Our laboratory investigates specialized survival strategies used by the embryo as it grows within the uterus. Central to the embryo's survival is the formation of an organ derived from the embryo called the placenta. This organ gains access to the maternal blood supply and facilitates the delivery of nutrients to the fetus. We study how early stem cells develop into the placenta. We have learned that the placenta is built in response to cues present in the maternal environment; and diseases of pregnancy, such as preeclampsia and intrauterine growth restriction, result when the embryo is not successful in its adaptations to the maternal environment. Inadequate in utero adaptive responses have potentially long-lasting impacts on adult health and disease.

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IRPR Seminars in Development and the Pathogenesis of Disease
2019 Dates 
The 16th Annual Gilbert S. Greenwald Symposium
November 7-8, 2019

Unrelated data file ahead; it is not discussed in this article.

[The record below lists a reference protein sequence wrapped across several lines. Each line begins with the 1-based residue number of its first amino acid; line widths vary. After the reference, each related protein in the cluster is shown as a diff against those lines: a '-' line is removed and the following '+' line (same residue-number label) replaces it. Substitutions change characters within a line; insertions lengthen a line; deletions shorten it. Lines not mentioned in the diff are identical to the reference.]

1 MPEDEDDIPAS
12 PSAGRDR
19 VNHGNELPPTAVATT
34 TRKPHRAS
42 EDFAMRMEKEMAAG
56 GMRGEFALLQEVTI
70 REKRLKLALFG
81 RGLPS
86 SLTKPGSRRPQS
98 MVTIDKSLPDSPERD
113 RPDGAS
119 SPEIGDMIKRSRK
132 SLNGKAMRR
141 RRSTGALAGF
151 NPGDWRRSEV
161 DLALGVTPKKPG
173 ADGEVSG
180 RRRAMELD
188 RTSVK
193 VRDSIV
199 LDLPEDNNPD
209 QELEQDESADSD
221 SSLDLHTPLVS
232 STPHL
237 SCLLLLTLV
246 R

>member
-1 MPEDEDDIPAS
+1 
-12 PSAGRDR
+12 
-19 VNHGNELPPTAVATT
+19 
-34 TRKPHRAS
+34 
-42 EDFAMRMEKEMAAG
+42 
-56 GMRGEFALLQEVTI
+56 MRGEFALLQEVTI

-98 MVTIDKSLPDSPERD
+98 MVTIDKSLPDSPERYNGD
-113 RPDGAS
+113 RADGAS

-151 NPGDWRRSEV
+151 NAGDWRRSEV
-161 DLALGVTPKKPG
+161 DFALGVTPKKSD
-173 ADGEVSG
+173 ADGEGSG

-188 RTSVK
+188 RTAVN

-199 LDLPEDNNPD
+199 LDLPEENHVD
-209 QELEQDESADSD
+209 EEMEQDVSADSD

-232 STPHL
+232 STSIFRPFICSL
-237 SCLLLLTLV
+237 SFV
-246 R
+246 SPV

Society for the Study of Reproduction Annual Meeting
July 9-12, 2020
Ottawa, Ontario, Canada
Society for Reproductive Investigation Annual Meeting
March 10-14, 2020
Vancouver, BC, Canada


Mar 2016

Rethinking progesterone regulation of female reproductive cyclicity


Nov 2016

HIF-KDM3A-MMP12 regulatory circuit ensures trophoblast plasticity and placental adaptations to hypoxia


Jan 2017

Natural killer-cell deficiency alters placental development in rats

Biology of Reproduction

Dec 2017

Ex vivo Trophoblast-specific Genetic Manipulation Using Lentiviral Delivery.

Bio Protocol

Jan 2018

Hypoxia signaling and placental adaptations

Methods in Molecular Biology

Feb 2018

Hemochorial placentation- development, function, and adaptations

Biology of Reproduction

The Institute for Reproduction and Perinatal Research 

The University of Kansas Medical Center

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